Your assignment this week is to practice CareFronting someone about something. This can be something that consistently bothers you about someone you know, or something that just shows up on the spur of the moment. You know the moment I'm talking about. It's when you get that little signal inside that begs for action but that you ignore because you want to be polite, politically correct, safe, nice, etc. Iím interested in hearing what happens for you. Please email me and let me know what happened right away. I'd love to hear about it!

Interactive Forum
New Forum Launched
Please check out our new forum at the MFJ website. It should prove much easier to use and offers us the opportunity to break out separate forums for distinct topic areas.

Some topics have already been started. Please visit to respond or enter your own topics of interest for others to assist you with.

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Reader Survey 
How Do Facilitators Market Their Services?

Thanks for your responses to the single key theme or issue you see repeated in the groups you work with that most impedes the group making progress. We've included Christiane Boisjoly's response below. Thank you Christiane for your contribution!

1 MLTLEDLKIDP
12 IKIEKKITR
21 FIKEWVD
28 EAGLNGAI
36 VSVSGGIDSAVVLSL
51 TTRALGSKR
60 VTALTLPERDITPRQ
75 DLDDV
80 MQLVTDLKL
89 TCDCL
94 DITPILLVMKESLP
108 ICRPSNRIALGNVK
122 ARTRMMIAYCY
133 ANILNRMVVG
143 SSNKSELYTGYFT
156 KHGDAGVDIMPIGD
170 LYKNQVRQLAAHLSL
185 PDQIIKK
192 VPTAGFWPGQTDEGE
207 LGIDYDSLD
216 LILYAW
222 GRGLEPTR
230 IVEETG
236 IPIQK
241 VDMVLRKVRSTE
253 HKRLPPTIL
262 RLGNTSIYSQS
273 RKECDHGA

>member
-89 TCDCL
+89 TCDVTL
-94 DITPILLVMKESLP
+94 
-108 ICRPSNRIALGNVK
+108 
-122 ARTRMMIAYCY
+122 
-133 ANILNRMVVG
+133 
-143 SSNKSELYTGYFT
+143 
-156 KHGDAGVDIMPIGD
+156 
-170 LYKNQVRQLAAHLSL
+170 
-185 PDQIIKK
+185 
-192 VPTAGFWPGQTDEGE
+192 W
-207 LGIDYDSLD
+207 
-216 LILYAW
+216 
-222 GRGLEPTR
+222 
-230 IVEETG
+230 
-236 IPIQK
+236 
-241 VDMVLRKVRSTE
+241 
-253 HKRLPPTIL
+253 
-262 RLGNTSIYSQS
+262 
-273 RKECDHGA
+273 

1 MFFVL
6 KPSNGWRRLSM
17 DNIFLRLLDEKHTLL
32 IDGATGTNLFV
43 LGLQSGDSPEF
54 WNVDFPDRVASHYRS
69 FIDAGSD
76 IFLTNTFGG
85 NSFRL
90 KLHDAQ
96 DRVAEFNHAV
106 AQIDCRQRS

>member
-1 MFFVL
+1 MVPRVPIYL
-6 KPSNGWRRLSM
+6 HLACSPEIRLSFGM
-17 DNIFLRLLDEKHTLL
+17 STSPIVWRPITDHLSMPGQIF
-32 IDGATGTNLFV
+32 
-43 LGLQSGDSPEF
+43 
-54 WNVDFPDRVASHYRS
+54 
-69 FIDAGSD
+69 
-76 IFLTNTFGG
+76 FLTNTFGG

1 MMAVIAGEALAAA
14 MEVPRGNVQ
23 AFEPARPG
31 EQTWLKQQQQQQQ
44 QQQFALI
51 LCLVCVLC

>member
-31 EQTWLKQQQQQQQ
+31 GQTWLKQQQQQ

The themes that I see repeated over and over in my experience with groups are the following:
1. Lack of awareness. This one is big and key. Key because without it change cannot happen. In this very simple yet highly effective "theory" of change, there are five phases to change (they happen in a sequential fashion, i.e. one cannot happen if the previous one has not happened):
a) awareness
b) understanding 
c) acceptance
d) commitment
e) action
The group cannot take action towards any kind of change if, before anything else, it is not aware of its own process.
The other recurrent themes could be classified as sub-themes of awareness and they include:
2. Very poor listening skills
3. Lack of "community" or group spirit i.e. more focus on individual interests than on community's interests
4. Not willing to take time; wanting to rush into the solution; focused on the solution instead of on the process;
5. Lack of trust.

This week, we're asking you this: What topics that haven't already been covered in the journal would you like to read about in the future. Or what topics that we've already covered would you like to see in more depth?

Please send us your input and we'll do our best to respond to your requests.

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About the Author: 
Steve Davis is a Business and Life Coach facilitating others to stretch beyond their full potential in their business and personal lives. Please email your stories, comments, suggestions, and ideas. I'd love to hear from you. If you find this newsletter helpful, please forward it to your friends. Thanks for reading! 

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Thank you for reading this issue of the Master Facilitator Journal.  Look for your next issue on October 23, 2001.